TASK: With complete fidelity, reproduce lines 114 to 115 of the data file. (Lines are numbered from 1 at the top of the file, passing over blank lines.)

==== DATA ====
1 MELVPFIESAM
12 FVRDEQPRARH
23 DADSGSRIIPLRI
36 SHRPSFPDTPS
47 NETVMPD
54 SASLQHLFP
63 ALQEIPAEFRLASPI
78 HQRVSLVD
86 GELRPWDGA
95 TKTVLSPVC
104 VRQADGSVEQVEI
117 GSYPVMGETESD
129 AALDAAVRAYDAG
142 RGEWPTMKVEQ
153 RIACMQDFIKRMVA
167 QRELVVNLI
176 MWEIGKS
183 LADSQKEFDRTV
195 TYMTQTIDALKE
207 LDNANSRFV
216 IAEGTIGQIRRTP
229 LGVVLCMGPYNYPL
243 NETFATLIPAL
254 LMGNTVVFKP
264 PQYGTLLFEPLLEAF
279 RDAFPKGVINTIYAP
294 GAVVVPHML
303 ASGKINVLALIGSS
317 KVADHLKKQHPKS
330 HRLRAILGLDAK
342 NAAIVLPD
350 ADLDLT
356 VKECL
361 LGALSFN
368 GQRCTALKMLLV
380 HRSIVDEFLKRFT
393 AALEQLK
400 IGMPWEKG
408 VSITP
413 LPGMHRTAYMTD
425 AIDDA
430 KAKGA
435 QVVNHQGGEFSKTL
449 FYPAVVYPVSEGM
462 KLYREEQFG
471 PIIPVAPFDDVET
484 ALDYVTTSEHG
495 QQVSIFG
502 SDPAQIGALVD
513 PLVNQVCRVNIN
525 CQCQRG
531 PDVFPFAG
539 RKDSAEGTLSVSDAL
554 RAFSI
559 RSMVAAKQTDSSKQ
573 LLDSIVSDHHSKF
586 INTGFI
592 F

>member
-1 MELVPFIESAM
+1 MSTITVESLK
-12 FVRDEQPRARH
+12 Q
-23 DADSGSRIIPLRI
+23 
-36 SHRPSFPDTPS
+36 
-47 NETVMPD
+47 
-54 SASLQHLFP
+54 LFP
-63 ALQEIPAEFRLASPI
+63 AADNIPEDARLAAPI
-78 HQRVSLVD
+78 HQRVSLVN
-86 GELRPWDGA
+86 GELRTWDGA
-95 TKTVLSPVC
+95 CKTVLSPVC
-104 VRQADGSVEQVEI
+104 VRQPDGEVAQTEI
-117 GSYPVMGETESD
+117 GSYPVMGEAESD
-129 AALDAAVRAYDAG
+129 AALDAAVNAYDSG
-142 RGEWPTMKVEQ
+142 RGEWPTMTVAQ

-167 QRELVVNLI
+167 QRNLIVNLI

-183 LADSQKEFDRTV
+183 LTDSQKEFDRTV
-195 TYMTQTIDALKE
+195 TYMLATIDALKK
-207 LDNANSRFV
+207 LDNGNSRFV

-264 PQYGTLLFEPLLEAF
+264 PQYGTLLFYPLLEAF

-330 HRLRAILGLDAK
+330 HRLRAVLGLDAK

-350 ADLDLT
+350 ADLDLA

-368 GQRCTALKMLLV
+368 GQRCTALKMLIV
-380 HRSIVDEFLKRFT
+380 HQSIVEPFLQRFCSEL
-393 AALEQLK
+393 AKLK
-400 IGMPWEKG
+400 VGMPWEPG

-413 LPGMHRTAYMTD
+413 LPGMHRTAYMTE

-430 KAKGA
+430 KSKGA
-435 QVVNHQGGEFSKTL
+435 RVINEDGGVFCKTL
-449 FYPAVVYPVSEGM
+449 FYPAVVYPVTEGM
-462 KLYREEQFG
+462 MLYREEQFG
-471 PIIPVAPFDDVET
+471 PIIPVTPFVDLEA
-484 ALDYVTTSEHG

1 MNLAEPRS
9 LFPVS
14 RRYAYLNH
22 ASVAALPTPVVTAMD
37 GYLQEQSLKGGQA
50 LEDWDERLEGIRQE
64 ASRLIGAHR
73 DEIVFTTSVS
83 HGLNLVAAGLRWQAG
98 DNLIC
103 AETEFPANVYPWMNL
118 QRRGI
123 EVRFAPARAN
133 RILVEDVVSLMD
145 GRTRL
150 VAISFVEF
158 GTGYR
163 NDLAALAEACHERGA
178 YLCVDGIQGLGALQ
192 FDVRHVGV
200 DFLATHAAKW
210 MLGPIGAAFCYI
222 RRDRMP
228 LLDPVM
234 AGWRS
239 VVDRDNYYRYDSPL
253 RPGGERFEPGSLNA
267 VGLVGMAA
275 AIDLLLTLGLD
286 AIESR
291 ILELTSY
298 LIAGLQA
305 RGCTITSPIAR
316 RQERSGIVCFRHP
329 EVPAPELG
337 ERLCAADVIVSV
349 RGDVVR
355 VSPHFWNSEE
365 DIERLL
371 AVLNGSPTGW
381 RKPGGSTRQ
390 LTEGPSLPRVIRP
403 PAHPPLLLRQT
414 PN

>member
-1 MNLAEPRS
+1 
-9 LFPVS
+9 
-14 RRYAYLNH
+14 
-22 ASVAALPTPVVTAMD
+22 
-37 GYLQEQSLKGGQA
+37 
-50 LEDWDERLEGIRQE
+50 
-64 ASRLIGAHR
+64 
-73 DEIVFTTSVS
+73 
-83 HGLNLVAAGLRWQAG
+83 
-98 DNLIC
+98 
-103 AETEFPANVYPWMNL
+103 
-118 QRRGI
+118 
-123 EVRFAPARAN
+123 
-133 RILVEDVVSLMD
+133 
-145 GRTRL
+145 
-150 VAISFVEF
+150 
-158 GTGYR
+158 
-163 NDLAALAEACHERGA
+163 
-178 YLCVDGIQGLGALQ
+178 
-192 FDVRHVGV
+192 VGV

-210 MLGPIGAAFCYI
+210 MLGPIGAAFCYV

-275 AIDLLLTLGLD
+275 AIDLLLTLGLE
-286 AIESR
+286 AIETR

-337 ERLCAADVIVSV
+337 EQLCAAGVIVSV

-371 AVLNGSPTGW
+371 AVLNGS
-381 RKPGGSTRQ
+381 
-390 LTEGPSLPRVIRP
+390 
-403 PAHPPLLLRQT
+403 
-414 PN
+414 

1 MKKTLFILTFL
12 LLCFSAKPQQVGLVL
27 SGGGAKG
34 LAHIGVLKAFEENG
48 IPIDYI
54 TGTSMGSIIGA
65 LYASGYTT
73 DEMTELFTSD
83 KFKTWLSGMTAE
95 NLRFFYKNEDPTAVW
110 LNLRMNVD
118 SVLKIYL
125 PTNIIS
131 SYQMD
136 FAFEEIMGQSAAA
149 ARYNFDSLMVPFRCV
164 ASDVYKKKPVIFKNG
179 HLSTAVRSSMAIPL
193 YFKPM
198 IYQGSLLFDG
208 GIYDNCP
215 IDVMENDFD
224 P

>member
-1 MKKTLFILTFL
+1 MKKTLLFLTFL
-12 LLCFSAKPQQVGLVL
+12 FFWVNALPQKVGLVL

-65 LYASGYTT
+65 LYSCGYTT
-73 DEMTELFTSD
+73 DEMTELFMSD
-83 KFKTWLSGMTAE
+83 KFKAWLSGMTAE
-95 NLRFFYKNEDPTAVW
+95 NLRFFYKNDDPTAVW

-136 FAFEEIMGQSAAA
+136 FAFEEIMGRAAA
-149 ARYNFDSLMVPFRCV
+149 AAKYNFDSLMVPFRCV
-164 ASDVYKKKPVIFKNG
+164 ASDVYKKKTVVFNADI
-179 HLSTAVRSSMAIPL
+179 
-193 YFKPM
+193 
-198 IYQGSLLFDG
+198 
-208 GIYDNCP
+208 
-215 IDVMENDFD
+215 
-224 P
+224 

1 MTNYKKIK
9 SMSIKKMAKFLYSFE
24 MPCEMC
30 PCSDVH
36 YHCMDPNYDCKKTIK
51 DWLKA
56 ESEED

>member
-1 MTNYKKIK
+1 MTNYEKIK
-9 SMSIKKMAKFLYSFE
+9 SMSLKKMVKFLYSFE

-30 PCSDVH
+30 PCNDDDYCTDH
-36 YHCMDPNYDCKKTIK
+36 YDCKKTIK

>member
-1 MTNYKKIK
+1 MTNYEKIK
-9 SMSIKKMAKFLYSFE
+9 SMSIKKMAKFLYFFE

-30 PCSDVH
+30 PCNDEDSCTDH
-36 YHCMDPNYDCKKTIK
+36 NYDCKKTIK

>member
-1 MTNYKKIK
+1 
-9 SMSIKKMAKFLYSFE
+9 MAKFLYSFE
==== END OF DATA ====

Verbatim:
-435 QVVNHQGGEFSKTL
+435 RVINEDGGVFCKTL